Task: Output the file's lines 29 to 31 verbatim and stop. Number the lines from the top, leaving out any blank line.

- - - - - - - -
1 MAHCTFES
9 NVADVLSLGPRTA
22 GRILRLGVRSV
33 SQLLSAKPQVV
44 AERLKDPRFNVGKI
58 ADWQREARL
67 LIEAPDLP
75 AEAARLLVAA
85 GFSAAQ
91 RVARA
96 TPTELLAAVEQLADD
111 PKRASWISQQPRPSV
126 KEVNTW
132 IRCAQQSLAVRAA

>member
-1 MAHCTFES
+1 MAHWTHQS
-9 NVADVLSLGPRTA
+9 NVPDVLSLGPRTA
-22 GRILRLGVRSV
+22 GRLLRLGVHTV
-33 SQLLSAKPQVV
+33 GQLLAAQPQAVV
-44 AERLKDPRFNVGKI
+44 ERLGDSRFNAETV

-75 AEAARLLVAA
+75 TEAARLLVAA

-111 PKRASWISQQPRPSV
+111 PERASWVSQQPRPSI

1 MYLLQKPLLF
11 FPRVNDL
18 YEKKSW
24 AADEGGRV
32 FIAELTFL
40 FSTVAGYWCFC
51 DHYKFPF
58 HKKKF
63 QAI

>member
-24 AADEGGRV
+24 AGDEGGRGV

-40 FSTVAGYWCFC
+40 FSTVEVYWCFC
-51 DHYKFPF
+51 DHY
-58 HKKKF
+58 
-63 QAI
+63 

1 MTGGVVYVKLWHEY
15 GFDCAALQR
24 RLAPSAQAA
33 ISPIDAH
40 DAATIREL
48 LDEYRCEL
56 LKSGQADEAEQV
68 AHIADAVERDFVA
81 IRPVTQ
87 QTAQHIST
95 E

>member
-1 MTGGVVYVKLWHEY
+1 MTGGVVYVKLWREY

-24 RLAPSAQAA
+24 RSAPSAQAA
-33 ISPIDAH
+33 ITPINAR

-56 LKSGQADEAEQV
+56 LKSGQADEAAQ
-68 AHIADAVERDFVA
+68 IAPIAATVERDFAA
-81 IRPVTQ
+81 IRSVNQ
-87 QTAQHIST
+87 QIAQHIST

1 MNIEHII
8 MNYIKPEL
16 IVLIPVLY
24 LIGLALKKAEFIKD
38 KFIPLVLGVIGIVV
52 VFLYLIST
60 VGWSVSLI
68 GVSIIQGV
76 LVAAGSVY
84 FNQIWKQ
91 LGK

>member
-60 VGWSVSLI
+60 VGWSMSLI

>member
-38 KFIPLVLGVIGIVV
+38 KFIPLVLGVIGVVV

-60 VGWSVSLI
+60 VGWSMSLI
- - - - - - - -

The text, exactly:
+111 PERASWVSQQPRPSI

1 MYLLQKPLLF
11 FPRVNDL